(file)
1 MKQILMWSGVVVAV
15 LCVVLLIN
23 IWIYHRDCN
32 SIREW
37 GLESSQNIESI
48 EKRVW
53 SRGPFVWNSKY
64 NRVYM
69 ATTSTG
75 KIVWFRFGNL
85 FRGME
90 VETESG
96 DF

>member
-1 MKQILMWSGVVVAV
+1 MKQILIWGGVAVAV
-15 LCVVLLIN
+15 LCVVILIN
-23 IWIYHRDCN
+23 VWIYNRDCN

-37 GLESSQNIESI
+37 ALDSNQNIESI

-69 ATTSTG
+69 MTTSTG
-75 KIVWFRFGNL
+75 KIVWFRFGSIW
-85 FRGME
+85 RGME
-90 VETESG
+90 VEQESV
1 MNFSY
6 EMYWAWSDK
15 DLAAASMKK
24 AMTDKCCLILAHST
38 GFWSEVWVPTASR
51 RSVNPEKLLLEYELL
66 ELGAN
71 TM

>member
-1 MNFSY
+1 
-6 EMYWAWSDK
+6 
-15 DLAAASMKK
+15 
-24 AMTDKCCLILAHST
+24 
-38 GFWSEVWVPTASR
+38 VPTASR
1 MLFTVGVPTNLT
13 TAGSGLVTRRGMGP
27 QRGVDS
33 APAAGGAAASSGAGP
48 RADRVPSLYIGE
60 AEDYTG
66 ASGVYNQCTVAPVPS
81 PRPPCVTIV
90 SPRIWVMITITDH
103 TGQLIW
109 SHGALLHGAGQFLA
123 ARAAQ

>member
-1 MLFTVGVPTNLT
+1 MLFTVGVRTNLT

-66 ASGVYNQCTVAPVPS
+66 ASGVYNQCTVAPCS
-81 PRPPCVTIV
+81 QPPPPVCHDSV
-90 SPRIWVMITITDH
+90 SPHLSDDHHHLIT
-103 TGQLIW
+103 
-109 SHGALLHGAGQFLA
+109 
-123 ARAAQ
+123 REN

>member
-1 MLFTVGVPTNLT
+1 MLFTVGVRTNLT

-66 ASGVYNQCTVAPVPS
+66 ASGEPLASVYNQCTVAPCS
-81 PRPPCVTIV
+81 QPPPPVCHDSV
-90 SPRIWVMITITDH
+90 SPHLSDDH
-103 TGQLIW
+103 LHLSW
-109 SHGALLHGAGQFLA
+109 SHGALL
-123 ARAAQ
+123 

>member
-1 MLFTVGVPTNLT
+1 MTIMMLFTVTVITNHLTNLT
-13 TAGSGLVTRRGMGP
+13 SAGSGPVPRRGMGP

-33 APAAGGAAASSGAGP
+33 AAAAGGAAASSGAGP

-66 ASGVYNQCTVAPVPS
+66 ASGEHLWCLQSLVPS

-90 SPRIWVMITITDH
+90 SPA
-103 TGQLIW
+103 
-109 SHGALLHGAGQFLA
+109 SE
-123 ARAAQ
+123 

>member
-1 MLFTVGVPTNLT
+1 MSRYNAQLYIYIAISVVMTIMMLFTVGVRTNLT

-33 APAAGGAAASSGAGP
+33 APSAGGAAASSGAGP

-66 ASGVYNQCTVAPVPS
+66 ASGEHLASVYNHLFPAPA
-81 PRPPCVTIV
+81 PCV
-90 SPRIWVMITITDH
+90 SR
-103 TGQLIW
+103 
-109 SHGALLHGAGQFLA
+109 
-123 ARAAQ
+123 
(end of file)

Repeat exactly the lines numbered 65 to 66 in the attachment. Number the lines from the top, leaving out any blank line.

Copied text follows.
-66 ASGVYNQCTVAPVPS
+66 ASGVYNQCTVAPCS